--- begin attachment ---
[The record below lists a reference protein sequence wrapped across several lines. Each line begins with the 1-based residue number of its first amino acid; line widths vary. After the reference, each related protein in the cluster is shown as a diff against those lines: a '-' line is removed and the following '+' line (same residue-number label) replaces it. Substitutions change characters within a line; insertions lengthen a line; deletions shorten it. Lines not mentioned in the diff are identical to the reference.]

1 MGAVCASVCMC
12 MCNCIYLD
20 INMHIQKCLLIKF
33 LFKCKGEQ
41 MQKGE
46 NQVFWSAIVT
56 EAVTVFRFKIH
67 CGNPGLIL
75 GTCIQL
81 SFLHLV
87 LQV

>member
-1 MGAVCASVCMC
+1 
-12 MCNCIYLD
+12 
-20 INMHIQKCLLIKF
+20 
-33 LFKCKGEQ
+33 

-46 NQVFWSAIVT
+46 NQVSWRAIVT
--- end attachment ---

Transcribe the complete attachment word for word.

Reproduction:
[The record below lists a reference protein sequence wrapped across several lines. Each line begins with the 1-based residue number of its first amino acid; line widths vary. After the reference, each related protein in the cluster is shown as a diff against those lines: a '-' line is removed and the following '+' line (same residue-number label) replaces it. Substitutions change characters within a line; insertions lengthen a line; deletions shorten it. Lines not mentioned in the diff are identical to the reference.]

1 MGAVCASVCMC
12 MCNCIYLD
20 INMHIQKCLLIKF
33 LFKCKGEQ
41 MQKGE
46 NQVFWSAIVT
56 EAVTVFRFKIH
67 CGNPGLIL
75 GTCIQL
81 SFLHLV
87 LQV

>member
-1 MGAVCASVCMC
+1 
-12 MCNCIYLD
+12 
-20 INMHIQKCLLIKF
+20 
-33 LFKCKGEQ
+33 

-46 NQVFWSAIVT
+46 NQVSWRAIVT